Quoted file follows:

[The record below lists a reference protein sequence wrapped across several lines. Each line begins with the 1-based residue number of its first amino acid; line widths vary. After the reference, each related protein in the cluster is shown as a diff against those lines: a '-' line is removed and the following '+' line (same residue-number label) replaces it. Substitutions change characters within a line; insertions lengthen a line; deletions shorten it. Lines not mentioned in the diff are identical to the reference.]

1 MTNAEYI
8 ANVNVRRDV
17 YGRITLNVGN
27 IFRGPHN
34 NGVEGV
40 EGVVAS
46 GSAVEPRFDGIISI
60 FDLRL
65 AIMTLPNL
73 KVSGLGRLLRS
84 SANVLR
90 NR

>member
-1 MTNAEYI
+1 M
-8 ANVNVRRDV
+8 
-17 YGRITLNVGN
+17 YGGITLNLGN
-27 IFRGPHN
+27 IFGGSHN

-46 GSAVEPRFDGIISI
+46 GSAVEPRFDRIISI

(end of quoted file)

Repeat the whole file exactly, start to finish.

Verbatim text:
[The record below lists a reference protein sequence wrapped across several lines. Each line begins with the 1-based residue number of its first amino acid; line widths vary. After the reference, each related protein in the cluster is shown as a diff against those lines: a '-' line is removed and the following '+' line (same residue-number label) replaces it. Substitutions change characters within a line; insertions lengthen a line; deletions shorten it. Lines not mentioned in the diff are identical to the reference.]

1 MTNAEYI
8 ANVNVRRDV
17 YGRITLNVGN
27 IFRGPHN
34 NGVEGV
40 EGVVAS
46 GSAVEPRFDGIISI
60 FDLRL
65 AIMTLPNL
73 KVSGLGRLLRS
84 SANVLR
90 NR

>member
-1 MTNAEYI
+1 M
-8 ANVNVRRDV
+8 
-17 YGRITLNVGN
+17 YGGITLNLGN
-27 IFRGPHN
+27 IFGGSHN

-46 GSAVEPRFDGIISI
+46 GSAVEPRFDRIISI